Friday, February 25, 2011


We did not film any new footage this week, instead we did the intense editing for the whole week. Obviously using Final Cut Express to do green screen editing is a pain. It takes forever to rander! Kanesha finished the poster for the video and post it on

Next week we are going to speed up the camera to capture some cool effects.

Friday, February 18, 2011

Production Blog

"The Garden of Forking Paths" by Jorge Borges, "Will there be Condominiums in Data Space?" by Bill Viola, and "The World-Wide Web" by Tim Berners all have a fundamental theme, which is the amorphous network. I especially like Bill Viola's point of view that life is supposed to be one big moment from birth to death, it is the days and nights that make us feel there are separations within life. That made me think that the whole data world is one big moment, maybe it did not change from the beginning at all, and what has changed is only our perception and mind. Just like the different online agency websites out there today that help us to promote ourselves,  the network existed from the beginning, however, we keep changing the way it works.

I found this absurd video on YouTube about social network. Enjoy!

We finished about 1/4 shooting for the music video. Here are our production pictures. I have been working on the green screen editing, and I have to say that it is a tedious job!

Friday, February 11, 2011

Mary Jane Jacob, Ray Johnson, and I

I find the idea of merging Buddhism into art quite interesting because I think art is about making statement and expressing thoughts or ideas. The medium of art is like a poet’s pen, and the content of art is the content of the poem. Poets express themselves by writing. Artists express themselves by making different types of art. But Mary Jane Jacob is going for the emptiness of art. After I read the article I somehow agree with lots of things in it. Mary Jane Jacob thinks art should be transient not permanent. Her idea is that the existence of art should only be there when it’s presented in front of the audiences thus the viewing experience of the audiences is a part of art. I have another theory, I think if art is an expression of some sort of emotion and no emotion lasts forever, thus art does not last forever and it should only be a temporary thing. The idea of having audiences’ viewing experience as a part of show reminds me of Allan Kaprow’s happening series. Even though Mary Jane Jacob is not a performing artist like Allan Kaprow, they both make audiences as a part of the show thus people would understand the concept and the essence of the show as an insider.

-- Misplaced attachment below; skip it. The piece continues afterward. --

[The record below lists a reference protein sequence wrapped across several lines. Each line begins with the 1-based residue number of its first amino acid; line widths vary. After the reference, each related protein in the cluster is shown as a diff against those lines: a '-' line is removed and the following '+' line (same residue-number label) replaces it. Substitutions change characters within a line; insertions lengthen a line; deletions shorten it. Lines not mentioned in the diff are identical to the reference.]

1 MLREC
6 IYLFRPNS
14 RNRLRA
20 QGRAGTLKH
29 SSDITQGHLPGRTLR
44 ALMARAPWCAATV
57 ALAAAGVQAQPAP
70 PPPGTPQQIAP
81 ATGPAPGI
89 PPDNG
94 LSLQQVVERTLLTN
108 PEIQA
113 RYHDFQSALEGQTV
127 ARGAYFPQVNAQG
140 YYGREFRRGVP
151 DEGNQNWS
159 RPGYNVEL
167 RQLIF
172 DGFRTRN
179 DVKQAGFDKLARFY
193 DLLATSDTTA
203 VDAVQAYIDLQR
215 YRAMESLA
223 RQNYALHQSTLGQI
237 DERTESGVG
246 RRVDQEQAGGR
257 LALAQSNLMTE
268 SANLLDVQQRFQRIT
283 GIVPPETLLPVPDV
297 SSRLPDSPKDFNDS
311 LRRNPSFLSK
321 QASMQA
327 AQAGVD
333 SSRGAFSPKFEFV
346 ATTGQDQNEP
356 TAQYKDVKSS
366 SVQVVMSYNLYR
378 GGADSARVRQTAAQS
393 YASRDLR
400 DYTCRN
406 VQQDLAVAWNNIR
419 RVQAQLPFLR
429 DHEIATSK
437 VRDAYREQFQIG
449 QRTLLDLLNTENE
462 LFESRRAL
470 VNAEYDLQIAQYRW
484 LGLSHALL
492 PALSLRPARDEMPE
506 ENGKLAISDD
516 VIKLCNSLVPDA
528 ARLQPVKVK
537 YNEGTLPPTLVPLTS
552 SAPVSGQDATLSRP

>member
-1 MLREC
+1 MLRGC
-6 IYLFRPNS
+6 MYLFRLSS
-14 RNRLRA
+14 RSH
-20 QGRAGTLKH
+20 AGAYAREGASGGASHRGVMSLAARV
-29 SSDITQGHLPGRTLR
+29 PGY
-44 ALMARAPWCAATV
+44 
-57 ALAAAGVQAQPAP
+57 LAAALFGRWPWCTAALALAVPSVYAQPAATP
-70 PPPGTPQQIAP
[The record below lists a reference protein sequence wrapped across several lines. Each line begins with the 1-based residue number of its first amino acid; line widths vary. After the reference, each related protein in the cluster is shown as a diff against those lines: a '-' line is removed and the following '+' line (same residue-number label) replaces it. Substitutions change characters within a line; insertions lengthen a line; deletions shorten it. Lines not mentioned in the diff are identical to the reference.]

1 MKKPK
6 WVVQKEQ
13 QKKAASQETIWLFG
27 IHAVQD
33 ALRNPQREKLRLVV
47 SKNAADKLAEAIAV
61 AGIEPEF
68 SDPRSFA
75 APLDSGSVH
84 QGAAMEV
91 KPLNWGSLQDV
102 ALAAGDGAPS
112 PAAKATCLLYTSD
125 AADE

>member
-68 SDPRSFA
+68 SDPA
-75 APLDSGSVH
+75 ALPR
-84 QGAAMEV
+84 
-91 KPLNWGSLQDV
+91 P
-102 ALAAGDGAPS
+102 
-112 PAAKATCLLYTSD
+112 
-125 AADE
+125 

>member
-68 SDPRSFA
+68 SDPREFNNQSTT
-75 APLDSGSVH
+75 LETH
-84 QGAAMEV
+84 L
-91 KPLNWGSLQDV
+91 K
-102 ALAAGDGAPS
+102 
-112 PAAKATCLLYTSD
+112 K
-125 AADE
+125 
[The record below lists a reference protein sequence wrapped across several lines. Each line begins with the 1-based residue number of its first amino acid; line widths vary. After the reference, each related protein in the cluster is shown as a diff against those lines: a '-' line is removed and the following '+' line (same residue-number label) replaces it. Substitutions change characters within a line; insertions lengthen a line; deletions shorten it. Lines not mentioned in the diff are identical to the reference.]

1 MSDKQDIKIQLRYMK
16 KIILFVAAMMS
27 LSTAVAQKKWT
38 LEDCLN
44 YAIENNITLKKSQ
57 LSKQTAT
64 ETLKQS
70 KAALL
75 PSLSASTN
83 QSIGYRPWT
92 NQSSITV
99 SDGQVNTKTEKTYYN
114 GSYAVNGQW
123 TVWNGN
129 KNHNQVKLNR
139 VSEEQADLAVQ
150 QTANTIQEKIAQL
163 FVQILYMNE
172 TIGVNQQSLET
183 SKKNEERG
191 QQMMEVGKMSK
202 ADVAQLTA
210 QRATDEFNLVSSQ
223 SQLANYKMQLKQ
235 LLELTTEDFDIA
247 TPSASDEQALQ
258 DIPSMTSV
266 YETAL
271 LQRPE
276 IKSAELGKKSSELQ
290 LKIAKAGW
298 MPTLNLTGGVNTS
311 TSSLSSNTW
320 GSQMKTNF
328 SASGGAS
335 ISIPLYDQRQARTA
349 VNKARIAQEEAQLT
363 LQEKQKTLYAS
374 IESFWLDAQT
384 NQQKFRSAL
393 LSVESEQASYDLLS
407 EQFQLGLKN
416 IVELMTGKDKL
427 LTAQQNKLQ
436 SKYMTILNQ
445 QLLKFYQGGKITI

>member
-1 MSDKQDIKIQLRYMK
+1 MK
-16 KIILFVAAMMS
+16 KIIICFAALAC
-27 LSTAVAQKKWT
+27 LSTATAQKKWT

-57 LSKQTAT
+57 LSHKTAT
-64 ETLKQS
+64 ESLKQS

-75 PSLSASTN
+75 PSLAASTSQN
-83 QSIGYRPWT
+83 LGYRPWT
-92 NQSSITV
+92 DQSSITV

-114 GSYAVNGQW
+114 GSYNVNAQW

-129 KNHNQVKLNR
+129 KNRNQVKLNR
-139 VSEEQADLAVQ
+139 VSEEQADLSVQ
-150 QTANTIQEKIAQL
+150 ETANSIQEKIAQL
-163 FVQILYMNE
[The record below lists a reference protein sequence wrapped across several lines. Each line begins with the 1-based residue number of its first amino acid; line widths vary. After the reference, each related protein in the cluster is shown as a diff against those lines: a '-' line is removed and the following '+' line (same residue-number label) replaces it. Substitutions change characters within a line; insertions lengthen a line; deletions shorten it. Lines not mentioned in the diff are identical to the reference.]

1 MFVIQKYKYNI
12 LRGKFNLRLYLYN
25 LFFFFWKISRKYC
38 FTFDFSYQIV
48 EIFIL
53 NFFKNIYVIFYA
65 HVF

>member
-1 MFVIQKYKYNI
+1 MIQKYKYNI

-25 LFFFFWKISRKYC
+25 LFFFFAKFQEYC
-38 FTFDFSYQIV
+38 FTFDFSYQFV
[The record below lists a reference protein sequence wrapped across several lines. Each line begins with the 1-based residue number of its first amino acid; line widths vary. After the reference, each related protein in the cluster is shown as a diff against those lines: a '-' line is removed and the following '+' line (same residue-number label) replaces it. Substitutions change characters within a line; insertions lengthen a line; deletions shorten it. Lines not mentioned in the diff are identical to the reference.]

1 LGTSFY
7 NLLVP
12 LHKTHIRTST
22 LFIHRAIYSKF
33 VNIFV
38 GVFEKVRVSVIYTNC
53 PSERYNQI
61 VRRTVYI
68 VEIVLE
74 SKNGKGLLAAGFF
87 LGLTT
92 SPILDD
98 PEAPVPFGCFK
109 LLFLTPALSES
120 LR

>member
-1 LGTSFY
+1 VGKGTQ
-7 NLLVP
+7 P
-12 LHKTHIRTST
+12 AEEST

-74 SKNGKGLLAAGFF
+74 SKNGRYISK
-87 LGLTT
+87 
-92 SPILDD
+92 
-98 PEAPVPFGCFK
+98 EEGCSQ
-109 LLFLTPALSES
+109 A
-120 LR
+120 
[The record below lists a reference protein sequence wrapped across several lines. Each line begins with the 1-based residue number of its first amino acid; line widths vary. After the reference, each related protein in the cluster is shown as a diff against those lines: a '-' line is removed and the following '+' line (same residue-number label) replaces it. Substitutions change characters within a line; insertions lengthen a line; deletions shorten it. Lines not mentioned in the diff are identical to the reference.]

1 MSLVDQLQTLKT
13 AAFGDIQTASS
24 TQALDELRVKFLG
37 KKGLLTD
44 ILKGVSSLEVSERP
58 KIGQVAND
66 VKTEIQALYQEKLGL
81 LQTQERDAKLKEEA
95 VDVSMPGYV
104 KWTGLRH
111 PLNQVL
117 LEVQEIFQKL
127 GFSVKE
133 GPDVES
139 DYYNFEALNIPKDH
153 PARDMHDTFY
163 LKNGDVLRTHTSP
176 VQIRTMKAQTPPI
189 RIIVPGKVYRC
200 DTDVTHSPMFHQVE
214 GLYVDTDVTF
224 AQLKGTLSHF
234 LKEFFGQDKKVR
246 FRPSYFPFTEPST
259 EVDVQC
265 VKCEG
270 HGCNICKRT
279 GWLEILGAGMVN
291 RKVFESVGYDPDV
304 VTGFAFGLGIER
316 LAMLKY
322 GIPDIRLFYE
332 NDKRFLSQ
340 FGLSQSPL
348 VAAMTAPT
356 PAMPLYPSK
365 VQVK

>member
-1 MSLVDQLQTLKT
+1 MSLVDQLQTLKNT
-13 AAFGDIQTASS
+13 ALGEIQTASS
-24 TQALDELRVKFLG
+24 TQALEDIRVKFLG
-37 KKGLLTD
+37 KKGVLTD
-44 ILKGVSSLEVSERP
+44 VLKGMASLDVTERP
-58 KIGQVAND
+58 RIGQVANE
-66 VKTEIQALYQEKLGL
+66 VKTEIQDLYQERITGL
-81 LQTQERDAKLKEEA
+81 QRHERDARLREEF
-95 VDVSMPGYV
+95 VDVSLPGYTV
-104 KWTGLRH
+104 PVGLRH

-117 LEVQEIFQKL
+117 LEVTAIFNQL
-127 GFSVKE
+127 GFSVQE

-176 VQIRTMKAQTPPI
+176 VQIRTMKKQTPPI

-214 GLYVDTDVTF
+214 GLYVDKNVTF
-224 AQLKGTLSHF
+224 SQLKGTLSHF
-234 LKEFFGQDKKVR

About Ray Johnson, judging from the depiction from How To Draw A Bunny, I think he made his style into an icon without copyright.

Ray Johnson

I've been writing screen play for the music video. The recording of the song and the poem are done. Too bad I can't upload the audio here because I don't know how.

This is one of the music videos I got inspired from in making our own music video.

Friday, February 4, 2011


Allan Kaprow's philosophy of art is unique and bold. Using event that is happening as a form of art is somewhat similar to performing art in my mind. However, he's different from lots of performing artist like Marina Abramavic. His way of presenting the art piece is to get the audiences involved and to let them be the part of the piece thus people would understand the essence of the piece while they are in the it. Nam June Paik's TV sculpture is also really avant-garde. The idea of creating an art form that is cybernetic seems obscure yet he successfully present it in front of the audiences. By combining videos with live performances, Nam June Paik managed to articulate his style.

Nam June Paik's TV sculpture
Last Friday, me and Kanesha did the green screen testing. It went pretty amazing actually. We figured out that all we have to do left is to get rid of the green edge in the video and to build a dolley. This project is happening and we might document the processes.

Here's a video of Allan Kaprow's style piece in NYC.